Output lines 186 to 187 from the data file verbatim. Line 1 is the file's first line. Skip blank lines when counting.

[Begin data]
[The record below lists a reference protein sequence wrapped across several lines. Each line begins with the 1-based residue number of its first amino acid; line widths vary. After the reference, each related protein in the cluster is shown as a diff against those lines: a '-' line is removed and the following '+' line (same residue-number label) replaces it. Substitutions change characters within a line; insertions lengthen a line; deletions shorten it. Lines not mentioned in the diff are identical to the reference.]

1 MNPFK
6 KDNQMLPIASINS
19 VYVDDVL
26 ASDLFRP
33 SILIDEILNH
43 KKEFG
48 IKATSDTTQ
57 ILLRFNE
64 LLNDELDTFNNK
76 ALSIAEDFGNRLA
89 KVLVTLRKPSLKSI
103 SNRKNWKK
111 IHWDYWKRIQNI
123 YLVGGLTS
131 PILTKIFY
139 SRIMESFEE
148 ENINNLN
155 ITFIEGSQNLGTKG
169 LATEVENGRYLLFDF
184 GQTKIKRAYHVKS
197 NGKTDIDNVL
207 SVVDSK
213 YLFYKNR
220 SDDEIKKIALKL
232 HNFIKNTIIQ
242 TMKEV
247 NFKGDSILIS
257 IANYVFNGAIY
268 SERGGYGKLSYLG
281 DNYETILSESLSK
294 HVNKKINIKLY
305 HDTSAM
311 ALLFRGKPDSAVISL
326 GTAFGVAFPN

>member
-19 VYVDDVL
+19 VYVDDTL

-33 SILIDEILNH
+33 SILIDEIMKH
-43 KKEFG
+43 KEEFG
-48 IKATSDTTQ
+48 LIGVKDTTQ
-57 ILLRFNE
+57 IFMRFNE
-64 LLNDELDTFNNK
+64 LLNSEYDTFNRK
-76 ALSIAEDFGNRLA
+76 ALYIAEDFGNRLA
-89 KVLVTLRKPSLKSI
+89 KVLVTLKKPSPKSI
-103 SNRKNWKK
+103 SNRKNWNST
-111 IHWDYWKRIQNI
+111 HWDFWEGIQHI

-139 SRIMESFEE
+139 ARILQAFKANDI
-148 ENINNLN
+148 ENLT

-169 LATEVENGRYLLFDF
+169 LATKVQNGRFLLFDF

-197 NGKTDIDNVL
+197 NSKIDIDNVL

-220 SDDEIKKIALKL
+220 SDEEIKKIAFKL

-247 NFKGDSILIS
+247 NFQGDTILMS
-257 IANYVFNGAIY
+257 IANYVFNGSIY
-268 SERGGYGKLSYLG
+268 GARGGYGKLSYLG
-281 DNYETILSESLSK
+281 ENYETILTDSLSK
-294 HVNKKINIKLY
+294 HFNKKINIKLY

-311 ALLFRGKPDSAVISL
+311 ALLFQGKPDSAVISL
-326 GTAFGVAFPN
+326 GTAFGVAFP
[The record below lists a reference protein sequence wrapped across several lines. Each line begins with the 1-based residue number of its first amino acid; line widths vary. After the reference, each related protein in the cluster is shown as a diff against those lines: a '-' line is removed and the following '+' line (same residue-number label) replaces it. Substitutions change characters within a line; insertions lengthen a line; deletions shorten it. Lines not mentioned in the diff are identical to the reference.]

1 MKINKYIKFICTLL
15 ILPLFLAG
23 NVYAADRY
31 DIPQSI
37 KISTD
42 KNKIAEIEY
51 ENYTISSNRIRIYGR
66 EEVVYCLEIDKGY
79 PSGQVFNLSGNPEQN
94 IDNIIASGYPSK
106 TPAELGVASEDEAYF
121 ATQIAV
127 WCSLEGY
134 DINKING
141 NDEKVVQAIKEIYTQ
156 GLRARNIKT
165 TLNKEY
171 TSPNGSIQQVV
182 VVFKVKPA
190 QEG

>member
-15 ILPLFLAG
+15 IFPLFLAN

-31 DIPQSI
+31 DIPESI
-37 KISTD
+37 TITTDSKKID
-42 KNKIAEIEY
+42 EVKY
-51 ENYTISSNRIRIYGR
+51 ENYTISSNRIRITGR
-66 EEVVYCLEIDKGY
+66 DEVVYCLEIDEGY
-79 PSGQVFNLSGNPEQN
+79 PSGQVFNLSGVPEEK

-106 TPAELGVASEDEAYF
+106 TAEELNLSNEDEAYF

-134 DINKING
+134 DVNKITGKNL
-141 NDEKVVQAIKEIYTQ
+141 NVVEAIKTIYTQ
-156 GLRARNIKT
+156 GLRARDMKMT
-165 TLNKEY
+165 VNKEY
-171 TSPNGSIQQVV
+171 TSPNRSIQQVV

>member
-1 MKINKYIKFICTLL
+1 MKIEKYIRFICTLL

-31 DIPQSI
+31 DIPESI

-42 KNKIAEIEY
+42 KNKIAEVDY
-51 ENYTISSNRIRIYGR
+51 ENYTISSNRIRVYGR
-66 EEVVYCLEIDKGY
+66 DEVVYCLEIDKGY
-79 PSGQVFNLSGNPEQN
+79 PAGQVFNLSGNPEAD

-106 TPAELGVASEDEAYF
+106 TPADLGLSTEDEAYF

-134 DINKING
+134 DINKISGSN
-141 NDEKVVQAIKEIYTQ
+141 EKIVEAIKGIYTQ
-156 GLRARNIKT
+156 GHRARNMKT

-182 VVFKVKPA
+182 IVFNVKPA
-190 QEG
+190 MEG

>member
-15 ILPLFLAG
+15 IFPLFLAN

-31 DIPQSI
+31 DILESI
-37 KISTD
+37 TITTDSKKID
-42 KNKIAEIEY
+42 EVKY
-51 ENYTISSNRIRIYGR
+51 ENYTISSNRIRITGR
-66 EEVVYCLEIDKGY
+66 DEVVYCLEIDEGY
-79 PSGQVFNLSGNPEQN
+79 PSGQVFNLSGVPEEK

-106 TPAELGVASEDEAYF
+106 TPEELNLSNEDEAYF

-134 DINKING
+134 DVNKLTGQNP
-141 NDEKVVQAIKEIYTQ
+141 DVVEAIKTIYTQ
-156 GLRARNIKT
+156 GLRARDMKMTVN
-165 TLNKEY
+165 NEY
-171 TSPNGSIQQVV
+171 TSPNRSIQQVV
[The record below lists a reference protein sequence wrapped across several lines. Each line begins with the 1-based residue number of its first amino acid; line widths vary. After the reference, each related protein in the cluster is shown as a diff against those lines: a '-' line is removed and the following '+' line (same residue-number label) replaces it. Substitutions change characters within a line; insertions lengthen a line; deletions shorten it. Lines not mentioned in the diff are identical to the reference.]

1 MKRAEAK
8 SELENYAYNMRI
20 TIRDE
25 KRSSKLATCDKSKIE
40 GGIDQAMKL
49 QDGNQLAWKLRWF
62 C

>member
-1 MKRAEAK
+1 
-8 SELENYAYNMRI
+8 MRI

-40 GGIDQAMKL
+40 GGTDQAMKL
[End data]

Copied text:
40 GGIDQAMKL
49 QDGNQLAWKLRWF